Blu-ray
Recommended
4 stars
List Price
$22.99
Amazon
$19.96 (13%)
3rd Party
$12.28
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Overall Grade
4 stars

(click linked text below to jump to related section of the review)

The Movie Itself
4 Stars
HD Video Quality
3.5 Stars
HD Audio Quality
4 Stars
Supplements
4 Stars
High-Def Extras
0 Stars
Bottom Line
Recommended

Baby Driver

Street Date:
October 10th, 2017
Reviewed by:
Review Date: 1
October 10th, 2017
Movie Release Year:
2017
Studio:
Sony
Length:
116 Minutes
MPAA Rating:
R
Release Country
United States

Editor's Notes

Portions of this review also appear in our coverage of the standard, day-and-date Blu-ray release, also written by M. Enois Duarte. Specifically, this review features unique Vital Disc Stats, Video, Audio and Final Thoughts sections while both reviews share The Movie Itself and Special Features.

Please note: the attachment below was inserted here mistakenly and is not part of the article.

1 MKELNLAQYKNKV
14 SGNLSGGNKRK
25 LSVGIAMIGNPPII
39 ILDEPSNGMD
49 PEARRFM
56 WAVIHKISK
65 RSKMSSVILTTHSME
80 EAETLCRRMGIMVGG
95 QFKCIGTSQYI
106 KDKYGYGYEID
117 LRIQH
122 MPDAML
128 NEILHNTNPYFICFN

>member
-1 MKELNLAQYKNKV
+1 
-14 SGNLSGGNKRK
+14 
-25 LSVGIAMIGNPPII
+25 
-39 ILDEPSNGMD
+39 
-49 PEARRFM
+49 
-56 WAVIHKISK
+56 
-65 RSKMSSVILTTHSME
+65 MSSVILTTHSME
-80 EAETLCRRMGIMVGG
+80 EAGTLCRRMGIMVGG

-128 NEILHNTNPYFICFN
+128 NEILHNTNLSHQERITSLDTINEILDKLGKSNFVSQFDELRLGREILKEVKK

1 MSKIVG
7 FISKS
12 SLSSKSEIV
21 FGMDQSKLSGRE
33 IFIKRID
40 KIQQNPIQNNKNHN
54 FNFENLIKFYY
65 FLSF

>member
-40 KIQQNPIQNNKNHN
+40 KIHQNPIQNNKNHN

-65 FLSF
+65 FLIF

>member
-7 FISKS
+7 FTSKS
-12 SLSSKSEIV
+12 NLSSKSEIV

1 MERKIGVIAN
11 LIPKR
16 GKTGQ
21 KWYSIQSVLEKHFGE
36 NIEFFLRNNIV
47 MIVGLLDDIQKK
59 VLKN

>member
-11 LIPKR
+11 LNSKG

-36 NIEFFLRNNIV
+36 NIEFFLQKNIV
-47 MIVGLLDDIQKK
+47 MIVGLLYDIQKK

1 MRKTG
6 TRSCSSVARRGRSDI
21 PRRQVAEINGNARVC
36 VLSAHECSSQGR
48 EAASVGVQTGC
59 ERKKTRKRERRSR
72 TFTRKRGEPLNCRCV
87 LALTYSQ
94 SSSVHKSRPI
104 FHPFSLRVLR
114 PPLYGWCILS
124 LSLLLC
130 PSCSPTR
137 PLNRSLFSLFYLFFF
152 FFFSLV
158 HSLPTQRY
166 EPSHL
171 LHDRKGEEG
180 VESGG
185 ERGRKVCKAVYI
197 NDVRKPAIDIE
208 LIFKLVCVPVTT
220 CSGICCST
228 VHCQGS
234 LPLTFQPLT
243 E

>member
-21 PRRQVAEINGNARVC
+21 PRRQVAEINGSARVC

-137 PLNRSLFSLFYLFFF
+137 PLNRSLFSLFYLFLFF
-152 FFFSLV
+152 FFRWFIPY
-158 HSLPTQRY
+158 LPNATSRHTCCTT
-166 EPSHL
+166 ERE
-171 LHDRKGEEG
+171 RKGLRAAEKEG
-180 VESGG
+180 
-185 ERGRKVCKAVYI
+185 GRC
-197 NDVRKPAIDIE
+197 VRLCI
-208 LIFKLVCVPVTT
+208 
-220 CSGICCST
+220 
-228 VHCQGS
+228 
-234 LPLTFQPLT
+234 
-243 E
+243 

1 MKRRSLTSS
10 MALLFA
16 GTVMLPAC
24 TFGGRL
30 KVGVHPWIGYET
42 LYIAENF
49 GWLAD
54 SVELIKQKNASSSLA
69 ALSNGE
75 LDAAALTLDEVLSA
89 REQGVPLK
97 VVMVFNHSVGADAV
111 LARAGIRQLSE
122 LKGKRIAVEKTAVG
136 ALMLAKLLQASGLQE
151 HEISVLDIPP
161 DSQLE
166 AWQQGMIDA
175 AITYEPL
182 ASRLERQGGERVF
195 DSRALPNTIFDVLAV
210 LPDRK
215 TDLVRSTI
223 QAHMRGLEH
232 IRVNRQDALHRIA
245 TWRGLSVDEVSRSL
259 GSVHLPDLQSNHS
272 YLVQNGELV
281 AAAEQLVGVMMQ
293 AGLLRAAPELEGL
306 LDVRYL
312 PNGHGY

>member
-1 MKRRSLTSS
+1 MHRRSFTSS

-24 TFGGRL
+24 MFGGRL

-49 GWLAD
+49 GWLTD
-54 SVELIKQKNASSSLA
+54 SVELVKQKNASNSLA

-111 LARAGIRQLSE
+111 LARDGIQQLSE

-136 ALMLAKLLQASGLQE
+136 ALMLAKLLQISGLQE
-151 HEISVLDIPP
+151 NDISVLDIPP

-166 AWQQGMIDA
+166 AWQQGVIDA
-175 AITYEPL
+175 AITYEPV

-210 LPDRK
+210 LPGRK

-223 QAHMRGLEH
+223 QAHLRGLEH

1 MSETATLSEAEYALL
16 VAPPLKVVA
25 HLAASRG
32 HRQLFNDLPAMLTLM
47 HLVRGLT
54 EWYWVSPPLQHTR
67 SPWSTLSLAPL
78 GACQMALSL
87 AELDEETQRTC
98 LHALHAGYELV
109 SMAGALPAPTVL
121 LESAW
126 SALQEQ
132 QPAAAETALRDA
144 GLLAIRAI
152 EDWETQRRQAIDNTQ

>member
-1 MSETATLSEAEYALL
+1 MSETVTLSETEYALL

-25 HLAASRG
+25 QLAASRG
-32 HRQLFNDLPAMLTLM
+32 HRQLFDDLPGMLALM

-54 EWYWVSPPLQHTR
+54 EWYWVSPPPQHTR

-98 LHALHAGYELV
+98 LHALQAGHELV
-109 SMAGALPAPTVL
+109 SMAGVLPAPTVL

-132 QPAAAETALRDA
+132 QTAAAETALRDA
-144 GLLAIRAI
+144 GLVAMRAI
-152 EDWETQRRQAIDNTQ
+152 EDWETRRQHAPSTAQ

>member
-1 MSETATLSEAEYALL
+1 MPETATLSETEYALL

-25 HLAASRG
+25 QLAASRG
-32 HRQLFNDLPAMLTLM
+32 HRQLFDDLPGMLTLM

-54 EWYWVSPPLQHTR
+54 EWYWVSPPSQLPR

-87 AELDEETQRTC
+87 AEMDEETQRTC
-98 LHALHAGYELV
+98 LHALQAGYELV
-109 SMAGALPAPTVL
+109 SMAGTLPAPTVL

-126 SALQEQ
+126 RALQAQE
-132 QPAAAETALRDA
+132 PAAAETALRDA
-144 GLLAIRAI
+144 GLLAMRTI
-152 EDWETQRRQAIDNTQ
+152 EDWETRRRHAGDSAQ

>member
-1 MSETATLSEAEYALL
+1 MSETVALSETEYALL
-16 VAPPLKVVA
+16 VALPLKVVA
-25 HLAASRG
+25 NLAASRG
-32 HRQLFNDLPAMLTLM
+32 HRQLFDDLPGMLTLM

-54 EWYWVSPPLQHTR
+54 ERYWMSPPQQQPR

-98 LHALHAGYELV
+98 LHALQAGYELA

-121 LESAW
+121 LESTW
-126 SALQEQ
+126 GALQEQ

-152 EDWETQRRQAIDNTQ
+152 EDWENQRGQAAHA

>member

For a full in-depth review of the 4K Ultra HD HERE.

The Movie Itself: Our Reviewer's Take

In Edgar Wright's relatively short career — he's only directed six films, three of which were successful, Baby Driver being his biggest hit yet — he's shown a strange love affair with familiar formulas often seen as tired and worn out. However, his incessant tweaking and meddling with commonplace tropes have revealed a talent for reigniting interests in those truisms, as proven by the rapid cult status rise of all his films. And this latest action crime drama does precisely that: a surprisingly entertaining and thrilling genre filmmaking exercise that delivers the goods.